Late penalties apply to all assessment tasks as outlined in the FTDi FYI student booklet. Please consult this booklet for other useful information including Special Consideration, Plagiarism, Extension, and Student Support Services.

A minimum of 80% of attendance of classes (as outlined in the timetable) is required.

Recommended texts

Bergman, R. (2017). Utopia for realists: how we can build the ideal world. NY Little Brown and Company: New York.

Brown, W. (2015). Undoing the demos : neoliberalism's stealth revolution. New York Zone Books: Brooklyn.
(Available as an e-book through UTS Library)

Casti, J.L. (2012). X-events : the collapse of everything. William Morrow: New York.

Chakrabarty, D. (2009). The climate of history: Four theses. Critical inquiry, 35(2), 197-222.

Diamandis, P. (2012). Abundance : the future is better than you think. Free Press: New York.

Dunne, A. & Raby, F (2013). Speculative Everything: Design, Fiction, and Social Dreaming. The MIT Press: Cambridge, Massachusetts. (Available as an e-book through UTS Library)

Ghosh, A. (2016). The great derangement: Climate change and the unthinkable. University of Chicago Press.

Hamilton, C. (2017). Defiant earth: the fate of humans in the Anthropocene. John Wiley & Sons.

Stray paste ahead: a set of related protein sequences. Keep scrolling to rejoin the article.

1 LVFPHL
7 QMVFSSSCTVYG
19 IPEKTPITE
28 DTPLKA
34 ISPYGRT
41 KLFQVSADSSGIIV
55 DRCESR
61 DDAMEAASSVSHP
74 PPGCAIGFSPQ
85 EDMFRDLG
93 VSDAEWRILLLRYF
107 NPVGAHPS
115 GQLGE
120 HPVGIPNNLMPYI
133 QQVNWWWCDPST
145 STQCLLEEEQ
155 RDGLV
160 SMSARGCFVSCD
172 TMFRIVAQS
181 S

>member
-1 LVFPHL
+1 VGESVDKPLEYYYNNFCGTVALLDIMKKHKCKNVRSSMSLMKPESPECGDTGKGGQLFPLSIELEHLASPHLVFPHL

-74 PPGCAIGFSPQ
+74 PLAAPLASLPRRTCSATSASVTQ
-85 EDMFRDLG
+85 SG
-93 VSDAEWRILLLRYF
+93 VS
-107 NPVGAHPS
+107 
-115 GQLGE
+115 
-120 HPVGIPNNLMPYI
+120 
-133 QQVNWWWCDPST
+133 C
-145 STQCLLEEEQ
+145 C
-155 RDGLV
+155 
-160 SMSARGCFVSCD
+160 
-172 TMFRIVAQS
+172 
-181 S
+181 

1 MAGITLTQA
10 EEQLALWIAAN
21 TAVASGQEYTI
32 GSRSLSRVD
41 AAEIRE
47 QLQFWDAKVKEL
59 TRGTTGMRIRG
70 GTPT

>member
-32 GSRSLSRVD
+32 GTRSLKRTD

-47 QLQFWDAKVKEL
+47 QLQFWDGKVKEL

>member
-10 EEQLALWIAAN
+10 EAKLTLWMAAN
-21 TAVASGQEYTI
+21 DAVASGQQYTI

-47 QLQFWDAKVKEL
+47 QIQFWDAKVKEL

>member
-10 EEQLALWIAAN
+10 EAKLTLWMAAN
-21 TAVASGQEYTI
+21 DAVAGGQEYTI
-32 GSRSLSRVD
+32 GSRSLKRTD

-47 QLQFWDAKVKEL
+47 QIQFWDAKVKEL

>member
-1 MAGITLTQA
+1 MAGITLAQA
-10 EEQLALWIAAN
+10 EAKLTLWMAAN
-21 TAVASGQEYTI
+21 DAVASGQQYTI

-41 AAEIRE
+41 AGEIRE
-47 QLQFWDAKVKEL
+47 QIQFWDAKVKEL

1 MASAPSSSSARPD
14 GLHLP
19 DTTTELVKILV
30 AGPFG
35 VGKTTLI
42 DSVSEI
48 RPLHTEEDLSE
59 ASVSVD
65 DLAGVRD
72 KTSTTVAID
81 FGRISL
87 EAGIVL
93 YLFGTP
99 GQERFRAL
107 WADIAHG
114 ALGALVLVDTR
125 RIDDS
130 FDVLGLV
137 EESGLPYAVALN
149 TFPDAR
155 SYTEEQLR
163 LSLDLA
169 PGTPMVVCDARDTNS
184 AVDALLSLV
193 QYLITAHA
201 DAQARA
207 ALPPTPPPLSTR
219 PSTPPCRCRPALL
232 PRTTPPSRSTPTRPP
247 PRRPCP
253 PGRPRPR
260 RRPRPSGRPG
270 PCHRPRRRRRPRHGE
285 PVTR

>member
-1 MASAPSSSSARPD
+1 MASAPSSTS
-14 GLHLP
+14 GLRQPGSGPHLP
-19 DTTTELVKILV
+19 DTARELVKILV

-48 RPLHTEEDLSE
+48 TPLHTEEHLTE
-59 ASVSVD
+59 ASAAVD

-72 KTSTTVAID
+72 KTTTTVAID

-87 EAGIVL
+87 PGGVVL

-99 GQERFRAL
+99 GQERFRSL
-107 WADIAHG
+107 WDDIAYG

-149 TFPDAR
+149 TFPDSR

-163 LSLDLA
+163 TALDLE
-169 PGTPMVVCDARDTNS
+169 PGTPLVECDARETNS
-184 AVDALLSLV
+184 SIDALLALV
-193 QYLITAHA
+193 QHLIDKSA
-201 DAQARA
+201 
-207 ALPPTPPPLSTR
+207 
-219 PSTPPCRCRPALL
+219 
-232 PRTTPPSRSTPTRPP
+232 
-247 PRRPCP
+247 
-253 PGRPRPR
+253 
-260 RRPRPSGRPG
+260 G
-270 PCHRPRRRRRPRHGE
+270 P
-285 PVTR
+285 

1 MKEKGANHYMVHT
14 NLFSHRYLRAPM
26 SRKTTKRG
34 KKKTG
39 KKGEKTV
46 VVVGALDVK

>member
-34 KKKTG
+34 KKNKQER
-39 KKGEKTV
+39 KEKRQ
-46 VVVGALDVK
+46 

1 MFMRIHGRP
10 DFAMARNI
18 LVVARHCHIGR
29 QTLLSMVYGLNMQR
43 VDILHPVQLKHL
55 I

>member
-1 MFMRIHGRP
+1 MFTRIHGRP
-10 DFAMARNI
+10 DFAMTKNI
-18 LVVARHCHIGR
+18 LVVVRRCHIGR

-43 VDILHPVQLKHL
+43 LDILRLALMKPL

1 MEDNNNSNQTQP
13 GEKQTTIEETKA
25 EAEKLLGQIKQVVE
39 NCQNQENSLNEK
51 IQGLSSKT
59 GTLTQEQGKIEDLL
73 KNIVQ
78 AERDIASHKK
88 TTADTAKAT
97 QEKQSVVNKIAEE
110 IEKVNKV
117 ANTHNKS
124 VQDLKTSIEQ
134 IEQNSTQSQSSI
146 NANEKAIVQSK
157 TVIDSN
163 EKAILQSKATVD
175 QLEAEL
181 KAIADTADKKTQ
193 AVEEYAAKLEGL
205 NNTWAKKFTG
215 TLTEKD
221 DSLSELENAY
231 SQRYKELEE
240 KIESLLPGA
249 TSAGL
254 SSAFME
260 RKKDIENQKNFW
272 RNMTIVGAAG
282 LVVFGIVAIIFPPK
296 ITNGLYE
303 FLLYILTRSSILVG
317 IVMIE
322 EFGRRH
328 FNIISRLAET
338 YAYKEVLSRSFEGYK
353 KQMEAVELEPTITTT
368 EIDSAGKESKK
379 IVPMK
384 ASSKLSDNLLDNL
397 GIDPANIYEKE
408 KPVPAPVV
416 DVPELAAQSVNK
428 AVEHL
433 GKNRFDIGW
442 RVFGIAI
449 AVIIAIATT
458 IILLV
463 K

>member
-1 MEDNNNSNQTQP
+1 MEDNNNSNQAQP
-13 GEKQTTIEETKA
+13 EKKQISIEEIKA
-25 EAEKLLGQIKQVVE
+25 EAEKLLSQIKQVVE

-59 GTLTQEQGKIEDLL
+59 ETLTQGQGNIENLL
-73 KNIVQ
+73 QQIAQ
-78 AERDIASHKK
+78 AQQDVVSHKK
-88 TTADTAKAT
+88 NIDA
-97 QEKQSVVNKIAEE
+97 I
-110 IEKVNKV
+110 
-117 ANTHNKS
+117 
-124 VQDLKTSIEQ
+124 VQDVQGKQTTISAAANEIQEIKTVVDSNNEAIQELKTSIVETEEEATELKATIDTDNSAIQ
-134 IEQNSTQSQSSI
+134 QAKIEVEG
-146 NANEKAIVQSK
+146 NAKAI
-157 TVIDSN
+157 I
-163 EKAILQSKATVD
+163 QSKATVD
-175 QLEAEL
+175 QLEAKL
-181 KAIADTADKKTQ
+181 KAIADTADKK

Harrari, Y. (2014). Homo Sapiens : A Brief History of Humankind. Harvill Secker: London.
Chapter 20. The end of homo sapiens(through UTS Library)

Harrari, Y. (2016). Homo Deus: A Brief History of Tomorrow. Harvill Secker: London.
Chapter 1. The New Human Agenda (through UTS Library)

Irwin, T. (2015). Transition design: A proposal for a new area of design practice, study, and research. Design and Culture, 7(2), 229-246.

Kaplan, J. (2015). Humans need not apply: a guide to wealth and work in the age of artificial intelligence. New Haven : Yale University Press.

Klein, N. (2014). This changes everything: capitalism vs. the climate. Simon & Schuster: New York.

Kolbert, E. (2014). The sixth extinction: An unnatural history. A&C Black.

Latour, B. (2012). Love Your Monsters: Why We Must Care for Our Technologies As We Do Our Children. The Breakthrough Journal, Winter 2012.

Leadbeater, C. (1999). Living on Thin Air: The New Economy. Penguin: London.

Mason, P. (2016). PostCapitalism: A Guide to Our Future. Penguin: New York.
Chapter 10. Project Zero (through UTS Library)

Massey, D. (2006). Landscape as a provocation: Reflections on moving mountains. Journal of material culture, 11(1-2), 33-48.

McNeill, J. R., & Engelke, P. (2016). The great acceleration. Harvard University Press.

Morton, T. (2017). Humankind : solidarity with nonhuman people. Verso Books: Brooklyn (Available as an e-book through UTS Library)

Rifkin, J. (2015). The Zero Marginal Cost Society: The Internet of Things, the Collaborative Commons, and the Eclipse of Capitalism. Palgrave Macmillan: New York.

Rushkoff, D. (2016) Throwing rocks at the Google bus: How Growth Became the Enemy of Prosperity. Penguin: New York.
Chapter 1. Removing humans from the equation (through UTS Library)

Stengers, I. (2015). In catastrophic times: Resisting the coming barbarism (p. 156). Open Humanities Press and meson press.